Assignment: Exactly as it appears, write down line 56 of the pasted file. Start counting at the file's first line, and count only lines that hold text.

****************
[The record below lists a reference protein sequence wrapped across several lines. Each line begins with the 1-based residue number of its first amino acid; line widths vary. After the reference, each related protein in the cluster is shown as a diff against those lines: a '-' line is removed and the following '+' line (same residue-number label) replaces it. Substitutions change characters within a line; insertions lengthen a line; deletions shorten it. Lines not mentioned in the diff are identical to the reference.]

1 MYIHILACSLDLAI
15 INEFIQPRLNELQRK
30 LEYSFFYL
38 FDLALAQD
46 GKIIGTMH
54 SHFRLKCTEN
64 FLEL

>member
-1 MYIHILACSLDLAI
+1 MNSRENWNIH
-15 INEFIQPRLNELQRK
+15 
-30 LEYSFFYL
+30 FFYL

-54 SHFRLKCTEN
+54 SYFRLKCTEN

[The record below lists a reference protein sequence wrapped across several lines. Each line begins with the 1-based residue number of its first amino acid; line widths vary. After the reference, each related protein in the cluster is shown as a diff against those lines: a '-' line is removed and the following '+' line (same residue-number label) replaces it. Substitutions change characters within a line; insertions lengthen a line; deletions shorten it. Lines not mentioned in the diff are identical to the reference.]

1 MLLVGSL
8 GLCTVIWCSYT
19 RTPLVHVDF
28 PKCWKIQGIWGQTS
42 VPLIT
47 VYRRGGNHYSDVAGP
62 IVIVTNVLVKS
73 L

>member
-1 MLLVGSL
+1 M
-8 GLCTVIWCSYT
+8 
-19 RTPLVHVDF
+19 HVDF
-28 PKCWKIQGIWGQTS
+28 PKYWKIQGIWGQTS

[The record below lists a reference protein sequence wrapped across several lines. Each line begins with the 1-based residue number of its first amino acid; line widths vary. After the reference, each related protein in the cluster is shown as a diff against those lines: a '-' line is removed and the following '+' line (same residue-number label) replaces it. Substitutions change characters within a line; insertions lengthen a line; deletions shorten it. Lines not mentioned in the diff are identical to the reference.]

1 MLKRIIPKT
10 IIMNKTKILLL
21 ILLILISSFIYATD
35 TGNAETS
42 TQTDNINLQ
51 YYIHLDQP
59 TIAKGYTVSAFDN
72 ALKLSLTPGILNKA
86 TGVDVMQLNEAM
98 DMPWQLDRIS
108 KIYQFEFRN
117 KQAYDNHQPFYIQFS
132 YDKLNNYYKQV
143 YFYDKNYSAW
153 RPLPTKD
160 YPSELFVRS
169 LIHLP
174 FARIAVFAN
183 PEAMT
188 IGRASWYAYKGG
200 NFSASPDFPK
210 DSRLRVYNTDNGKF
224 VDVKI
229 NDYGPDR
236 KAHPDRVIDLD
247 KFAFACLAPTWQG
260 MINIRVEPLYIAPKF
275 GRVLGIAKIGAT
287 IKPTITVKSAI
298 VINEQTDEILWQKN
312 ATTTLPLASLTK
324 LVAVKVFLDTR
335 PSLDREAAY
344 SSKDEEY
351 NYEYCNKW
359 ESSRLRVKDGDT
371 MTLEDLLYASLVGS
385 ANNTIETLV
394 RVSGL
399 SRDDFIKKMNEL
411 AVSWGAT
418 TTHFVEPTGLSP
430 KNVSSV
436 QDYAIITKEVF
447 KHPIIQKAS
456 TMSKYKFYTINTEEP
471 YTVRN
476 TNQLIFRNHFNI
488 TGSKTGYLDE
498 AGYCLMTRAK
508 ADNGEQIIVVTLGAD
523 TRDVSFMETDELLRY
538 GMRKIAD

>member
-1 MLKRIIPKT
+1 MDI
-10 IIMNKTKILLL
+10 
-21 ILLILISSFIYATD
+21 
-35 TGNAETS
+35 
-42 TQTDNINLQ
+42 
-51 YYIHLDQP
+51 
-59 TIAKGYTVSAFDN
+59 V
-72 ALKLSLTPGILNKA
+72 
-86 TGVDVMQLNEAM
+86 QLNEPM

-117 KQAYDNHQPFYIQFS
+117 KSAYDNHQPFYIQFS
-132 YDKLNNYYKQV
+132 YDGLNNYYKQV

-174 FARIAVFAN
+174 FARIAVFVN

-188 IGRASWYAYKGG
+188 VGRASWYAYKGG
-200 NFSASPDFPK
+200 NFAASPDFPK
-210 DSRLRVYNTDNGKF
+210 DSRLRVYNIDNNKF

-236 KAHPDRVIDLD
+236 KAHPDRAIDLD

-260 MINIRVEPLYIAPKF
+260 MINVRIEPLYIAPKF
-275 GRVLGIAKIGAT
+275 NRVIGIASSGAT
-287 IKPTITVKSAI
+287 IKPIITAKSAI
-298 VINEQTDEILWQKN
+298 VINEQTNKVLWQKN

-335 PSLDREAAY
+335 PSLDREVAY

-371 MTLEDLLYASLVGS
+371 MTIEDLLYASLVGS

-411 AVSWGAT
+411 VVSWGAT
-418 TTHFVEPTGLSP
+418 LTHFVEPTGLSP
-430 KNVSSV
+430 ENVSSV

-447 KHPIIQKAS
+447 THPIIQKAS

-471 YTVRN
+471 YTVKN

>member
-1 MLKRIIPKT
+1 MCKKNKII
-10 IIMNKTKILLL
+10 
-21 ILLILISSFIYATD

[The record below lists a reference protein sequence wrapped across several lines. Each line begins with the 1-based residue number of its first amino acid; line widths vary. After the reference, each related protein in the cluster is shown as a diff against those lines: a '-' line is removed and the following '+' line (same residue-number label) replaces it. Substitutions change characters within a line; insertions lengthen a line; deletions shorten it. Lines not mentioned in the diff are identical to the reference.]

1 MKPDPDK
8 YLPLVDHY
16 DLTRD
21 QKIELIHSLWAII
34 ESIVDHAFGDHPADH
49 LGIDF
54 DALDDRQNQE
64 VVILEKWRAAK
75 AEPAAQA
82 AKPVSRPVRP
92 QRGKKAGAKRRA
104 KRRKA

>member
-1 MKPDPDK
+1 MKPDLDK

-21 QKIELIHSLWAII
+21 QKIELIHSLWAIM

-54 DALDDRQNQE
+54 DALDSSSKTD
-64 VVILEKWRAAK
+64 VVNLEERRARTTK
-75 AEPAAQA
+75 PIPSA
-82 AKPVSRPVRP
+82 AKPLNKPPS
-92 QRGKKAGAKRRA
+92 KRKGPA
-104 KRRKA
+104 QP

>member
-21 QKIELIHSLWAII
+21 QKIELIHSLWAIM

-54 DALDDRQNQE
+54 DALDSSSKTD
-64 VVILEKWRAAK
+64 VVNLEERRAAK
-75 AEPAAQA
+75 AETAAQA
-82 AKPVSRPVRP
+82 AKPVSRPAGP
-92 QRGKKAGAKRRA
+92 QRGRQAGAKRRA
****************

188 IGRASWYAYKGG